UM Today UM Today University of Manitoba UM Today UM Today UM Today
News from
Rady Faculty of Health Sciences
UM Today Network
Student crouches in the snow to pet a dog.

Katherine Hunt gets to know some sled dogs in Churchill, Man.

Rural and remote experiences offer learners unique challenges and opportunities

June 17, 2024 — 

When the internet goes down and the cell service is out, all you can do is roll with it. Even if you’re in health care.

Katherine Hunt was on a placement in Churchill, Man. when all digital access dropped for about 24 hours.

“There were quite a few changes that were necessary to keep things running in the health clinic and hospital, including switching to paper charting,” said Hunt, in her second year of the Master of Physician Assistant Studies (MPAS) program at the Rady Faculty of Health Sciences.

“It was possible to continue seeing patients that day because everyone was able to work together so efficiently,” she said. “It was amazing to see not only the health care staff but the whole town come together to figure out how to adapt.”

Hunt is one of 1,293 learners who have had placements outside of the perimeter of Winnipeg in the past year through the Rady Faculty’s Office of Rural and Remote Learner Experiences. Learners went to 59 different communities, including 12 First Nations.

“A rural and remote placement provides learners with the opportunity to experience the challenges communities face when accessing equitable health care,” said managing director Melissa Balness. “It also provides a diversity of practice they may not get through placement in an urban centre.”

In addition, learners benefit from the opportunity to build strong relationships with their mentors and to really get to know them and their community. “I’d have to say that my primary preceptor, Dr. Carlos Lara, has left the biggest impression on me more than anybody else,” said Tien Van Le, currently in his first year of the family medicine residency program in Brandon, Man. “I never really gave much serious thought to family medicine as my primary specialty until I started working with him.”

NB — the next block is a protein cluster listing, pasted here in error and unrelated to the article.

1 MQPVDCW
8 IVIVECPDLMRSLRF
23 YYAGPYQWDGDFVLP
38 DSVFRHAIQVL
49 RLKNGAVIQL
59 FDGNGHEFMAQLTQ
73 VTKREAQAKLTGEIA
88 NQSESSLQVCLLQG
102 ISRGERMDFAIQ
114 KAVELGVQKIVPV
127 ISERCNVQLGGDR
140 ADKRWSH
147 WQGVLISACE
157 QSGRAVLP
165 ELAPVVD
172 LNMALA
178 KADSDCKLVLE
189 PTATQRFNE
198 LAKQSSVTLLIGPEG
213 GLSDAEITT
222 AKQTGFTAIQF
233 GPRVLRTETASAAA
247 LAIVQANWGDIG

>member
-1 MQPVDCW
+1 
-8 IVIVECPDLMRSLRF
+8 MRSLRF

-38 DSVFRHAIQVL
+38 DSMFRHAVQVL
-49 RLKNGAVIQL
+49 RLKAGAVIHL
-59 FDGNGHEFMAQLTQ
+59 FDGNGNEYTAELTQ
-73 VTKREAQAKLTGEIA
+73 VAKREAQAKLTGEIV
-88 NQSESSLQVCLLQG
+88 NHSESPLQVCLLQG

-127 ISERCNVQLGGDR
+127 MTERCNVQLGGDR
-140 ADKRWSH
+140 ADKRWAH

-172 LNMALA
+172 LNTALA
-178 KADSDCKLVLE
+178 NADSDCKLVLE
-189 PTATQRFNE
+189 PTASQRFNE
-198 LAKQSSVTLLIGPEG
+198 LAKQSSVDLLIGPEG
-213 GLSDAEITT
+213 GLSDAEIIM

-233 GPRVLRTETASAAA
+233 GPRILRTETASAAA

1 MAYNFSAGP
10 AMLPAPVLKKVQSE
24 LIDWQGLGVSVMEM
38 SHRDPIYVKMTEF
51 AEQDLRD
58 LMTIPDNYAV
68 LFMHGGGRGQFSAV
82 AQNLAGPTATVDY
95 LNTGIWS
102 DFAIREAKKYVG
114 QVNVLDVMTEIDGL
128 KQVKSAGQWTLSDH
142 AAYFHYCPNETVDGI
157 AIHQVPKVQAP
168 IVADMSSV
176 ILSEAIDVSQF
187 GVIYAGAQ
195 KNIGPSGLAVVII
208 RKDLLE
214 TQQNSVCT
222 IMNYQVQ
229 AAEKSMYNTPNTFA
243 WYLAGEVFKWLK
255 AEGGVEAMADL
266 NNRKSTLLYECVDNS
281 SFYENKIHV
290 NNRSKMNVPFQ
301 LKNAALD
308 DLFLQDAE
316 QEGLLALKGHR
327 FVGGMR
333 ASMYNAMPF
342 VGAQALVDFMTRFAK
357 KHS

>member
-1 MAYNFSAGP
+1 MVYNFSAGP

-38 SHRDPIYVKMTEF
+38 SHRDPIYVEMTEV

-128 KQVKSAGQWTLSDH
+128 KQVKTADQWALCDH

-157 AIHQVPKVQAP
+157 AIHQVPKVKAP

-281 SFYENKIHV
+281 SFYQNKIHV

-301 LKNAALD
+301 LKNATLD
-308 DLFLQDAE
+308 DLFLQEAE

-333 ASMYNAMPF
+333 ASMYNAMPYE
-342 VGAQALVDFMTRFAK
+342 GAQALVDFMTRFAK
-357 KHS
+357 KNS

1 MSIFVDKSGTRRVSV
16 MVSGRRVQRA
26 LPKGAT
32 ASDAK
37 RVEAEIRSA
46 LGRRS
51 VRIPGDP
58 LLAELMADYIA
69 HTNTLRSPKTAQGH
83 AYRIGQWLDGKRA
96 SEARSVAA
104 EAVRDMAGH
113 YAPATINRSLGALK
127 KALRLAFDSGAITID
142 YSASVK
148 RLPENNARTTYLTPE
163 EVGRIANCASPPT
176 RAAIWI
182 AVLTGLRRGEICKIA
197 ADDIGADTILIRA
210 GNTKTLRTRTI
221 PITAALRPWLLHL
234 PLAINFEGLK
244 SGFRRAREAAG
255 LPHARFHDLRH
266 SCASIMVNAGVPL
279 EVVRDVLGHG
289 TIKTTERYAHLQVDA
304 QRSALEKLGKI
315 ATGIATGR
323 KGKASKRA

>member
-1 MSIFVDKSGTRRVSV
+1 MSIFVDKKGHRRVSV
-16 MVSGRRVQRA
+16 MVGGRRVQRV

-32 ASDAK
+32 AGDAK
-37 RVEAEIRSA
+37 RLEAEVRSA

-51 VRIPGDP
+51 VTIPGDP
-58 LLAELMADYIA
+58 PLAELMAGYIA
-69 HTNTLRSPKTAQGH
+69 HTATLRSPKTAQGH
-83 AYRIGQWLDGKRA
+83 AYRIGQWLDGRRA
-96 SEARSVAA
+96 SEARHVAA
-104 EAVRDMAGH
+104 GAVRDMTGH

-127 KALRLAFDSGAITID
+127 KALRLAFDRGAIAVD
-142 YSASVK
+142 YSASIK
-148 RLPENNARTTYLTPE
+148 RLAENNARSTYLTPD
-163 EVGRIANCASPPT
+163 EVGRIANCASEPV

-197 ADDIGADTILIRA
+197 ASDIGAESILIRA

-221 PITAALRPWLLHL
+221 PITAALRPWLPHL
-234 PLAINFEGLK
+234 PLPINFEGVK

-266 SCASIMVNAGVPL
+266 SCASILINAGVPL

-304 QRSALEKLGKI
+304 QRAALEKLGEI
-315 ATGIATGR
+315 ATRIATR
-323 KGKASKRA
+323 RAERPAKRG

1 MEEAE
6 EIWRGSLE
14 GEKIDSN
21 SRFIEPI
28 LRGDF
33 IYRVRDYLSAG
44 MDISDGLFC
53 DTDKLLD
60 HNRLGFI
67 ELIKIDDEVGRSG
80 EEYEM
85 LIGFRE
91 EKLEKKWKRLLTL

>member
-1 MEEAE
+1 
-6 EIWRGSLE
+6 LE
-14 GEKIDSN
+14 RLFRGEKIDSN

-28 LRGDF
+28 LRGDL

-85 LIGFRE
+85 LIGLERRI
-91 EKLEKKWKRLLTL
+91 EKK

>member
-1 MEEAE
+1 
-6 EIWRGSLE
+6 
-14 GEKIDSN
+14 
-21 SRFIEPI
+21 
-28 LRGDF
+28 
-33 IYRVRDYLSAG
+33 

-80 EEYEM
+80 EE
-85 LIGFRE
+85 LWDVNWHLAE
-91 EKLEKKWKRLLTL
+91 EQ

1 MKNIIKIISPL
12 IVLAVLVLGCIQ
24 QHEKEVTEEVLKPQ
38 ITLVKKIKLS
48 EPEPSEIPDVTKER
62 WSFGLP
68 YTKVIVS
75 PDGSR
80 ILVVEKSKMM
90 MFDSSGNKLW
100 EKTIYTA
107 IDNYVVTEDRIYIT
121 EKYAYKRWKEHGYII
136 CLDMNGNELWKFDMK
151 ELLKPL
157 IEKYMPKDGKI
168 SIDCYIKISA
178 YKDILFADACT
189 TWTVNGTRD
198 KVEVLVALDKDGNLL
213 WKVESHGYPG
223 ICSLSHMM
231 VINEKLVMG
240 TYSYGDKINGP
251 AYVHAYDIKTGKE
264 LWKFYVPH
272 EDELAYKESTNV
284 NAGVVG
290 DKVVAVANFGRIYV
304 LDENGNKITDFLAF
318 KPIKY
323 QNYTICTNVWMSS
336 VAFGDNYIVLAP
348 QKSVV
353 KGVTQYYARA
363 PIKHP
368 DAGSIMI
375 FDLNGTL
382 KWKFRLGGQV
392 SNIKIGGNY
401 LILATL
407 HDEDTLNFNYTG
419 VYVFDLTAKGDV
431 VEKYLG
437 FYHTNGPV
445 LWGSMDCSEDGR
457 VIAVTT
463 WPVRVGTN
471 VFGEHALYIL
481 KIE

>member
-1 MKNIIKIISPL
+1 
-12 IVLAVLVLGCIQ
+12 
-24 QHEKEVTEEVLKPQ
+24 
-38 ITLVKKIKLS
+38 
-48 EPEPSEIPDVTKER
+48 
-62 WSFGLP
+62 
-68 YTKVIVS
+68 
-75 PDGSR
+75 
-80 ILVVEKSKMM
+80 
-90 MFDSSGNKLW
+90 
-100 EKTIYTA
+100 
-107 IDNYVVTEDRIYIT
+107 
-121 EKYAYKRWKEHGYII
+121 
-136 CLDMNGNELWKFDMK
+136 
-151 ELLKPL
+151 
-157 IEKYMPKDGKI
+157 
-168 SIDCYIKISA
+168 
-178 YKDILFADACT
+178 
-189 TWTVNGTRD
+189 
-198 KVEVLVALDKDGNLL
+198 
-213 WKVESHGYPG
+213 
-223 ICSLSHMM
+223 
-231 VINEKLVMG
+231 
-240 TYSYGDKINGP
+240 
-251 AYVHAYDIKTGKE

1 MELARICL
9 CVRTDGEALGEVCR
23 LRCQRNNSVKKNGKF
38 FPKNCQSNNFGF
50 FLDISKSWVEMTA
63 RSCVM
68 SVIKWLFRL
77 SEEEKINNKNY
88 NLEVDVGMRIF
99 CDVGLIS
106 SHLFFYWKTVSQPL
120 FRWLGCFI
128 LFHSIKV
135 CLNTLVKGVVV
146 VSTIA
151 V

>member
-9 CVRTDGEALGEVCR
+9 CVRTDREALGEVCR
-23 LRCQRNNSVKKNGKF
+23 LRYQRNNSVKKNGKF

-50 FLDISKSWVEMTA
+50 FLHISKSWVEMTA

Le recalled one patient who made a big impression. “She had been going through a series of significant life stressors including passing of a close family member, added work responsibility and increasing panic attacks all within a year,” said Le. “The way that he empathetically approached this patient’s collective stressors impressed me.”

Not only did Le ultimately choose family medicine as his specialty, he hopes to follow in his preceptor’s footsteps. “His type of practice is the ideal type that I strive for when I venture out into independent practice!”

For learners still on the fence about whether to venture into a rural or remote setting, occupational therapy graduate Blake Wall has just one piece of advice. “Do it!”

Not only did the 2023 grad enjoy the diverse experiences, the independence and the close ties with health care staff, but the natural beauty of the area truly took his breath away. “You will find that educators are eager to show off the North to students when they are here on placement,” he said. “I had the opportunity to hear live music, hike, camp, and spend lots of time on the many beautiful lakes here while on placement.”

When he graduated last fall, returning to the North was an easy choice. He now lives and works as an occupational therapist at Flin Flon General Hospital, alongside his former fieldwork educator, Kara Kozar.

“Working in the North allows me to practice as a true generalist, where practicing in cities with larger facilities may narrow my scope of practice considerably,” said Wall. “I think beginning my OT career in the North is the best decision I have made as a new graduate.”

, ,

© University of Manitoba • Winnipeg, Manitoba • Canada • R3T 2N2

Emergency: 204-474-9341